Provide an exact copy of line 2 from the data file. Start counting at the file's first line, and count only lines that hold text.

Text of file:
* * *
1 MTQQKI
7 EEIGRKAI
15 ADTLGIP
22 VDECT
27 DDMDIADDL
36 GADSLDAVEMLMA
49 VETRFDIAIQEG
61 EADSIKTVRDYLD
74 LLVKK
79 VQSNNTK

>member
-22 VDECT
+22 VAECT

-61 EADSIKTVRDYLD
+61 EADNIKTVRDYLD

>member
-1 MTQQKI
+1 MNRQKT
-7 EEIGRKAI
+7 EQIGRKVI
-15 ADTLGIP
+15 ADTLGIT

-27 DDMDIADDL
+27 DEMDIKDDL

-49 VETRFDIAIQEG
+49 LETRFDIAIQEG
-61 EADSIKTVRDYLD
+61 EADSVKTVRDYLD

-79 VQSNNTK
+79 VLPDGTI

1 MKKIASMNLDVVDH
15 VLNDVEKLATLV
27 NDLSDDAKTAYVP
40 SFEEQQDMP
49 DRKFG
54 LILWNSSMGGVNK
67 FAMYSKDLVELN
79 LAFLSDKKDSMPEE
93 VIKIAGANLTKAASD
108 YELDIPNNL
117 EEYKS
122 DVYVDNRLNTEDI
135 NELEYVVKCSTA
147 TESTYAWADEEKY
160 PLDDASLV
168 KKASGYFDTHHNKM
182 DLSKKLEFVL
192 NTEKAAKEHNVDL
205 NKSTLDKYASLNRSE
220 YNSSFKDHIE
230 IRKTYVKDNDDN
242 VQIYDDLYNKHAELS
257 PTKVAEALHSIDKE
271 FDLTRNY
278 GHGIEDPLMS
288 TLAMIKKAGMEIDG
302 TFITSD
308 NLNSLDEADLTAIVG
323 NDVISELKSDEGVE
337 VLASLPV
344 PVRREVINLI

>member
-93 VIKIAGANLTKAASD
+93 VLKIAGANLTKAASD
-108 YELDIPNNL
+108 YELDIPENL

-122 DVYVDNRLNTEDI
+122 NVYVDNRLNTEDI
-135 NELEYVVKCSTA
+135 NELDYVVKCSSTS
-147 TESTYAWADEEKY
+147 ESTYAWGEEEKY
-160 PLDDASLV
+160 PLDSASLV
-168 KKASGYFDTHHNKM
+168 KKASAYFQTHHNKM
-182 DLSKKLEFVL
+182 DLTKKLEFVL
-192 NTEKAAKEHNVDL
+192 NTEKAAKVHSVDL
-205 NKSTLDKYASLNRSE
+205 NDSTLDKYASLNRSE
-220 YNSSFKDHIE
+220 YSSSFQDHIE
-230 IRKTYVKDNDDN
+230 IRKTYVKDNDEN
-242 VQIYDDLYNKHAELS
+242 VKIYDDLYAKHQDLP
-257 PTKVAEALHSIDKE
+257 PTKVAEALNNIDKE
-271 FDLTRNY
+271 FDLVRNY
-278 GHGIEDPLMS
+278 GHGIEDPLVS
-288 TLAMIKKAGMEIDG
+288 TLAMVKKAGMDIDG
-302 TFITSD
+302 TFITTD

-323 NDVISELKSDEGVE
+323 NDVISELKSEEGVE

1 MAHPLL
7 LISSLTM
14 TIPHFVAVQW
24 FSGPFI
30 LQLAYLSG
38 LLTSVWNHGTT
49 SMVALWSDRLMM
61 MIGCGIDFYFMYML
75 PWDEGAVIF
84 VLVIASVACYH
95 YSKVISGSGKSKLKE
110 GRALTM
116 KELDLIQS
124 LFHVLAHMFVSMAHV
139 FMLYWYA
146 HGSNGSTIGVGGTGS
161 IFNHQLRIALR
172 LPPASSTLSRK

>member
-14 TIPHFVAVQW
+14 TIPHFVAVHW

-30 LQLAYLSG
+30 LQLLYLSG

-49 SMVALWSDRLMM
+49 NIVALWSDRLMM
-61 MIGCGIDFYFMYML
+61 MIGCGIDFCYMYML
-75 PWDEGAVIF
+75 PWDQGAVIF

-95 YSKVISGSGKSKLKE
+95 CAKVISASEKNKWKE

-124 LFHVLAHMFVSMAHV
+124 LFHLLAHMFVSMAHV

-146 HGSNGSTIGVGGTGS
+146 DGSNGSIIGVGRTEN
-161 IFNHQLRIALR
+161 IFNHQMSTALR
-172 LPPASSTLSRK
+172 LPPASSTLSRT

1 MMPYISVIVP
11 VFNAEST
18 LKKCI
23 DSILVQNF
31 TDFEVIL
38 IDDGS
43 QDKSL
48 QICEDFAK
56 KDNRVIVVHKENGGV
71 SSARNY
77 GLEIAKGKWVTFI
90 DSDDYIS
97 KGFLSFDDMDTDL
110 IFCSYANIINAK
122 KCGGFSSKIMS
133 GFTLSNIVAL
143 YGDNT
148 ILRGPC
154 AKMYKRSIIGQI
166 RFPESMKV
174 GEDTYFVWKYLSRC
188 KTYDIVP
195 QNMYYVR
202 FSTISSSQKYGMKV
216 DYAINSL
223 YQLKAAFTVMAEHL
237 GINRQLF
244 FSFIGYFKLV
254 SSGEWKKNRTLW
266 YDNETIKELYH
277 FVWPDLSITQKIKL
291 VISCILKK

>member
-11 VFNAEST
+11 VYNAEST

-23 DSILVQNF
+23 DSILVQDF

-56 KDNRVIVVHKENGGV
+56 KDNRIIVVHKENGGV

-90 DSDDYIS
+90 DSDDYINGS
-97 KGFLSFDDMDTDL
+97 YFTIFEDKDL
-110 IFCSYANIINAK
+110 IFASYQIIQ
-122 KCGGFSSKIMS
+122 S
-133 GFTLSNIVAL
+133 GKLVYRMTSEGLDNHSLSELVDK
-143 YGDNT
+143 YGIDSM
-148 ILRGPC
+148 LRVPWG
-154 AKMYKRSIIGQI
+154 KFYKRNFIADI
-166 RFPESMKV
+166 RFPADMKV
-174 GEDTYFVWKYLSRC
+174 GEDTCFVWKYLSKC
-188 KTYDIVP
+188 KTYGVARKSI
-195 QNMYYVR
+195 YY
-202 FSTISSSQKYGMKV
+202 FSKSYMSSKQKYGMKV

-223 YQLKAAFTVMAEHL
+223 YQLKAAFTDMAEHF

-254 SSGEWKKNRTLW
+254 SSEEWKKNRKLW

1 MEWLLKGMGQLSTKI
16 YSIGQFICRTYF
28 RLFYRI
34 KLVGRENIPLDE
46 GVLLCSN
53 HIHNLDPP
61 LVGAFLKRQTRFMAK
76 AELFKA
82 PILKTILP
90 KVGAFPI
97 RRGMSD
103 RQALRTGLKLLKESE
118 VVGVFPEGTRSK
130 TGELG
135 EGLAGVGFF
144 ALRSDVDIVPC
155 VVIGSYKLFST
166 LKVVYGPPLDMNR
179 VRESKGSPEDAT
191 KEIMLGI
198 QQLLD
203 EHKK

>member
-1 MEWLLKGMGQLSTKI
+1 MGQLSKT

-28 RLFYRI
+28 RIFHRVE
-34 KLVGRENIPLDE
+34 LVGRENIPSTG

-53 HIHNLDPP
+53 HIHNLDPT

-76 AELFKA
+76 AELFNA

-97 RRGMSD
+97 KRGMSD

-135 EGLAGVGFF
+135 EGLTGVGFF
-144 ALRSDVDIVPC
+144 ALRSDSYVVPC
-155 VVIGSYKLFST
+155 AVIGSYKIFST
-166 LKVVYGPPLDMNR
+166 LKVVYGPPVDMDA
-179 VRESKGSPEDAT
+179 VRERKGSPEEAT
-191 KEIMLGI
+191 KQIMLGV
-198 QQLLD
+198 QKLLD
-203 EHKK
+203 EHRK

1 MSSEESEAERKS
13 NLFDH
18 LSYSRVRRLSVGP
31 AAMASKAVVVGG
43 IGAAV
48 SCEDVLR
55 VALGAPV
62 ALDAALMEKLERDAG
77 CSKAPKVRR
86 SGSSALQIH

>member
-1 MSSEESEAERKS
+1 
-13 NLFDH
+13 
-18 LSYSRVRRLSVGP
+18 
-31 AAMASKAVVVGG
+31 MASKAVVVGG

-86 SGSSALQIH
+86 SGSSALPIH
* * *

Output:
7 EEIGRKAI